Joined: 04 Mar 2003
|Posted: Sat Feb 07, 2004 5:27 pm Post subject: Book Review - UNIX Network Programming
UNIX Network Programming
Author: W. Richard Stevens, Bill Fenner, Andrew M. Rudoff
Publisher: Addison Wesley
Book Specifications: Hard-Cover, 647 Pages
Category: Network Programming
User Level: Intermediate/Advanced
Suggested Publisher Price: $69.99 USA/ $105.99 CAN/ £44.90 Net UK (inc of VAT)
Amazon.co.uk: UNIX Network Programming UK
Amazon.com: UNIX Network Programming US
Info from Back: "To build today’s highly distributed, networked applications and services, you need deep mastery of sockets and other key networking APIs. One book delivers comprehensive, start-to-finish guidance for building robust, high-performance networked systems in any environment: UNIX Network Programming, Volume 1, Third Edition. Building on the legendary work of W. Richard Stevens, this edition has been fully updated by two leading network programming experts to address today’s most crucial standards, implementations, and techniques.”
I have been looking for a book that is the equivalent of Richard Stevens legendary work on TCP/IP. Though one that would help me as a novice C programmer. I have specific areas of C that I wish to use such as raw socket programming that would be helpful to me professionally. As many readers here are familiar with it is often hard to find quality information on such esoteric matters. Especially when you want to make sure that the information is technically accurate, and does not mislead you in your attempts to learn.
What is most helpful about this book is its level of granularity on some very complex topics. Instead of trying to google endlessly only to read some tutorial, which may or may not be correct it is best to get a definitive guide. The authors of the book are very much leaders in their field. Is this book the one for you? Well that depends really. If you want to learn more about how to do network programming, and already have a tenuous grasp of C then it is indeed. It is also supplies some excellent material on other matters related to network programming such TCP and UDP which one must know in order to program raw sockets.
Starting the book off is some technical information about TCP/IP itself and some of its protocols ie: UDP/SCTP. Shown are not only the protocols themselves, but exactly how they connect, and teardown a connection. This is a bit of a refresher for those who are not overly familiar with the inner workings of these protocols. Following this information is more IP specific minutiae. All of this information is critical to the task of network programming. It would be rather difficult to program a raw socket if you knew nothing of the protocol you were working with. As mentioned this is where a book like this really shines and earns it weight in gold.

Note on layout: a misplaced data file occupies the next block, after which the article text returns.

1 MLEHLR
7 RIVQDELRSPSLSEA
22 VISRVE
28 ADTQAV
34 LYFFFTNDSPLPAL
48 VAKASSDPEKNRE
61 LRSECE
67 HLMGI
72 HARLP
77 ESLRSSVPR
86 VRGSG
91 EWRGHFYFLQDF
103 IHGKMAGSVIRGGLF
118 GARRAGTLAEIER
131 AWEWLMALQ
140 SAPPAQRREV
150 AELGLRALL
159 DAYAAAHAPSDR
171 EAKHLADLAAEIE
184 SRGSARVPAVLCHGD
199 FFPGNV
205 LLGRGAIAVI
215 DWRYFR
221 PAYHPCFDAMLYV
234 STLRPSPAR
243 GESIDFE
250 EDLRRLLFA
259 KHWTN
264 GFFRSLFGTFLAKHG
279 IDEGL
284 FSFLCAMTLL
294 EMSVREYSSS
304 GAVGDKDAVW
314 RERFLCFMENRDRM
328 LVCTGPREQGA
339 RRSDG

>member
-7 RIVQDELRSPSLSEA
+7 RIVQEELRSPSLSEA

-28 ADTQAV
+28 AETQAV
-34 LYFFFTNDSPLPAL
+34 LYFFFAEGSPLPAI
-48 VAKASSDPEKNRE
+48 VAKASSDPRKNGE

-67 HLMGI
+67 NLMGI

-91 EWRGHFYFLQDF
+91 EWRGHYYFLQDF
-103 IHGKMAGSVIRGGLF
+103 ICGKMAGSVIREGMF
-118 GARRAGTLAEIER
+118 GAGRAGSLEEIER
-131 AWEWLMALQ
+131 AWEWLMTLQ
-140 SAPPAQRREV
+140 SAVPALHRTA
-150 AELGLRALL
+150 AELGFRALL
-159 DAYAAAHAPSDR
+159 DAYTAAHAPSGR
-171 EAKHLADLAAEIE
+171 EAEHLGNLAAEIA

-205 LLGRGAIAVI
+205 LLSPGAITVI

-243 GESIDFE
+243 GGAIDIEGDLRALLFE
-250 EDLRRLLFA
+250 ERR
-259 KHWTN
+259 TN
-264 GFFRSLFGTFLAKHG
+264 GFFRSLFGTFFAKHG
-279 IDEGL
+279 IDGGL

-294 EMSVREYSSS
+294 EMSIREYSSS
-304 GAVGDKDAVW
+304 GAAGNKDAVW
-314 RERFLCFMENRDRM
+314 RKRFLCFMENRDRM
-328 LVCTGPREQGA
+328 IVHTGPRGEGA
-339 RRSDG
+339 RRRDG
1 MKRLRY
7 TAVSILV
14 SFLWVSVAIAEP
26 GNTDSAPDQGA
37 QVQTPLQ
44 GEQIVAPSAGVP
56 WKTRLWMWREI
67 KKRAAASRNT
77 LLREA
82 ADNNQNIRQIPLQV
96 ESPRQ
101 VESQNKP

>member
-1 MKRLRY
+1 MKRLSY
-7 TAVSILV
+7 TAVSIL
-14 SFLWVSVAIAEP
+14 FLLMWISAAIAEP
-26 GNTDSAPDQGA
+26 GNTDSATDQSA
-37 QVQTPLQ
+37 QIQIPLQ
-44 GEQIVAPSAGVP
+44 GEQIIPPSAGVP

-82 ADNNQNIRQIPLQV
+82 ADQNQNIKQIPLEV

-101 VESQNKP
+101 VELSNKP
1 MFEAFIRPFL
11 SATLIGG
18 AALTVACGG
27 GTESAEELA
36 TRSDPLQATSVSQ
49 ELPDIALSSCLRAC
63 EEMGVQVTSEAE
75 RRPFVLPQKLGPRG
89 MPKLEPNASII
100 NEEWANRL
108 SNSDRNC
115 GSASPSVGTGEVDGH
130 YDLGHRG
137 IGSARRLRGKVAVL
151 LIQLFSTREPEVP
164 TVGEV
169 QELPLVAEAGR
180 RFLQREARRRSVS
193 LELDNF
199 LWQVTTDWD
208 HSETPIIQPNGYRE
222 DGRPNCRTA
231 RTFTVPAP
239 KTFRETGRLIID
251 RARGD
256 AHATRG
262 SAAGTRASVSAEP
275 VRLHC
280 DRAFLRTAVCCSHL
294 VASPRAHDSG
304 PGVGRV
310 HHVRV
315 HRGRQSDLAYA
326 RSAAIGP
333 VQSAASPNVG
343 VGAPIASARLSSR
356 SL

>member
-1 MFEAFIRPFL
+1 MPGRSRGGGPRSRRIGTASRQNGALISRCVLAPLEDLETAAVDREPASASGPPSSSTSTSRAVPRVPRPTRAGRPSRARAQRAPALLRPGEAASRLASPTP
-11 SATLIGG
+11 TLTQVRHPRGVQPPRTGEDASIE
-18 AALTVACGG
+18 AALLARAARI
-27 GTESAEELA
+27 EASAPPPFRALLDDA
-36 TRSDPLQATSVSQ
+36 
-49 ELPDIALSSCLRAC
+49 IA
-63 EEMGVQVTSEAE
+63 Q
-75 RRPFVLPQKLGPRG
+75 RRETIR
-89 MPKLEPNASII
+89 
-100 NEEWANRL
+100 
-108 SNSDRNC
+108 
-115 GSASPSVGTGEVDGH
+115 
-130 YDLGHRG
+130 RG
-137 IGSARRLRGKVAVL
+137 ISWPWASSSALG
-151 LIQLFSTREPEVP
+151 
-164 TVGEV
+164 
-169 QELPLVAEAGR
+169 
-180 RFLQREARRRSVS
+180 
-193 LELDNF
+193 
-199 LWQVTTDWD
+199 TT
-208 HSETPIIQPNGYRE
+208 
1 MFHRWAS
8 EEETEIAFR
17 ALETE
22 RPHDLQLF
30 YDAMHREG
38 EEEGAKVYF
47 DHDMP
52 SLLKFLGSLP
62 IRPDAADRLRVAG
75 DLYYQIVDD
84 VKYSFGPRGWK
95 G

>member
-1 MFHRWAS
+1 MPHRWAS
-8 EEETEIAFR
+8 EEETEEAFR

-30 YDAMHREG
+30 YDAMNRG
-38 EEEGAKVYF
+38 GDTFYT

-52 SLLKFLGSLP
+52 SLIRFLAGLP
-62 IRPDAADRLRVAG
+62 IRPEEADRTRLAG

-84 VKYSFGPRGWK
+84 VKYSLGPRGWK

Several chapters then follow which actually deal with socket programming itself. Shown are socket options, which are then followed by elementary UDP and SCTP sockets. This is followed by the “home and address conversions” chapter which is a topic to understand clearly. They all need to be understood clearly of course, but for me this is an important one. After having read these chapters most of those C code programs dealing with raw sockets should now be starting make a lot more sense to you. At this point the authors start to show you advanced socket programming information. IPv4 and IPv6 interoperability is covered followed by daemon processes, and the inetd superserver.
At this point the parts I really was looking forward to are laid out in clear, and concise detail. The topic being advanced I/O functions ie: recv, send, readv, and writev among others are gone over. Further to this broadcasting, multicasting, advanced UDP and SCTP sockets are also covered. Every part of the protocols which are used for network programming are detailed, as well as the various subtopics relating to it. For a full chapter listing of this book click here.
Style and Detail
There is not really a whole lot to say about the style and detail of the book itself. There are no screenshots in here. What you will see a lot of though are code examples, and a fair amount of simple diagrams, which convey the authors point. This book after all is about network programming, and does not require much beyond what is already shown through code snippets, and diagrams. The most important part about this book is its detailed information. This book is hardcover, which is nice, as it will probably be opened and closed many, many times to come
It is very difficult to find a book these days that has all the information you require on a certain topic. This books strongest suit is that it is all encompassing in it’s coverage of network programming. Absolutely everything that is required to know on this advanced topic is located here, and then some. For such a dense topic it is conveyed in a surprisingly straightforward manner. Comparing this book to the aforementioned book by Stevens on TCP/IP is almost unfair, however this book matches up to it in every way. Much as the work by Stevens that I own this will book will be read many, and referenced for a long time to come. This is due to the fact that this book is a veritable treasure trove of hard to find information all contained in one place. I highly recommend this book to all budding programmers who are seeking the definitive guide on network programming.
This book gets an SFDC 10/10 from me
Keywords for this post: UNIX Network Programming
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